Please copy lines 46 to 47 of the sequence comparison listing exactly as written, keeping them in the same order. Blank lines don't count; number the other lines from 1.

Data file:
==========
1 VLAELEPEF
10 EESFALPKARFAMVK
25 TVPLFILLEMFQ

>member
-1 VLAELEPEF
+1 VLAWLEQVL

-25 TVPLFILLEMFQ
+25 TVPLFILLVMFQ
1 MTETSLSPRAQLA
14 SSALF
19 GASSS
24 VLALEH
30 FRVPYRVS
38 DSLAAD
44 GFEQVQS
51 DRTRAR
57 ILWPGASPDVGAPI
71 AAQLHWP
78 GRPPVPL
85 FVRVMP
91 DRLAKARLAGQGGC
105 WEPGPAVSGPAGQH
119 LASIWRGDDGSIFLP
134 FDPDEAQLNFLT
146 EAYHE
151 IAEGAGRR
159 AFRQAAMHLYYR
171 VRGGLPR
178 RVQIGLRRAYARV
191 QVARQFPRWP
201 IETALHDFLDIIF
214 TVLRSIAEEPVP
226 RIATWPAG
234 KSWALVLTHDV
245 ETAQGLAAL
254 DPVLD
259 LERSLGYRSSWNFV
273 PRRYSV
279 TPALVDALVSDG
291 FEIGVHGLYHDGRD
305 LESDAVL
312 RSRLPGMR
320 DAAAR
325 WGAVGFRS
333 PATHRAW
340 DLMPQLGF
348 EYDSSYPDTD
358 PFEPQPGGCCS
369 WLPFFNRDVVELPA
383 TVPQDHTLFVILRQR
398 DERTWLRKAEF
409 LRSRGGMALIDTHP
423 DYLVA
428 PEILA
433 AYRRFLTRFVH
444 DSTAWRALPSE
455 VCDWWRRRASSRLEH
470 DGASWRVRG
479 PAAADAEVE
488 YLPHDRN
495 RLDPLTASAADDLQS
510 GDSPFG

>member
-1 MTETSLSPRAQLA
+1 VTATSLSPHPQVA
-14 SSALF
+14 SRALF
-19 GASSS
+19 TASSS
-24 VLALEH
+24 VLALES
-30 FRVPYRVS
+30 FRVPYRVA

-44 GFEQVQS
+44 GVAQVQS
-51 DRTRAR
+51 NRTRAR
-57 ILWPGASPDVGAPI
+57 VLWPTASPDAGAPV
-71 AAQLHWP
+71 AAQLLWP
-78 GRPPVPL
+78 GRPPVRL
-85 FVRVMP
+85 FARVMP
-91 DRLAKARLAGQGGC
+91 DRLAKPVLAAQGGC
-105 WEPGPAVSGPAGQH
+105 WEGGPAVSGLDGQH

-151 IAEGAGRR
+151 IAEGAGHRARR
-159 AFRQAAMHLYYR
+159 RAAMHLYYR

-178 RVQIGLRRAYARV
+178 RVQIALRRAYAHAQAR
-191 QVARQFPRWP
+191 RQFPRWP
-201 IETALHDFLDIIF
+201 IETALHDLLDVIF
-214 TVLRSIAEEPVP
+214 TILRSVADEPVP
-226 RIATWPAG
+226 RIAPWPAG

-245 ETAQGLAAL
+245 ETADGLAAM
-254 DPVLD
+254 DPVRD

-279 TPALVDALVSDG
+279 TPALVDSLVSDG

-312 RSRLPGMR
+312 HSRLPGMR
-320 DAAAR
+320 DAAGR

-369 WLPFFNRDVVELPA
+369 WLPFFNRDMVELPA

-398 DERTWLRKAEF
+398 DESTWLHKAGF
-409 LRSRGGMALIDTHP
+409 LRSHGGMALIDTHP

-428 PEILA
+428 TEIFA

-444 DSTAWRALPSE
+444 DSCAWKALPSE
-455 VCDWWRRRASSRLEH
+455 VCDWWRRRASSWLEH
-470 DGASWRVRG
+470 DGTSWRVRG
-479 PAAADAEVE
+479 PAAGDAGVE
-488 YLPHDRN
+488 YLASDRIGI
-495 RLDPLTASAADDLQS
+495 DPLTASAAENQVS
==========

340 DLMPQLGF
348 EYDSSYPDTD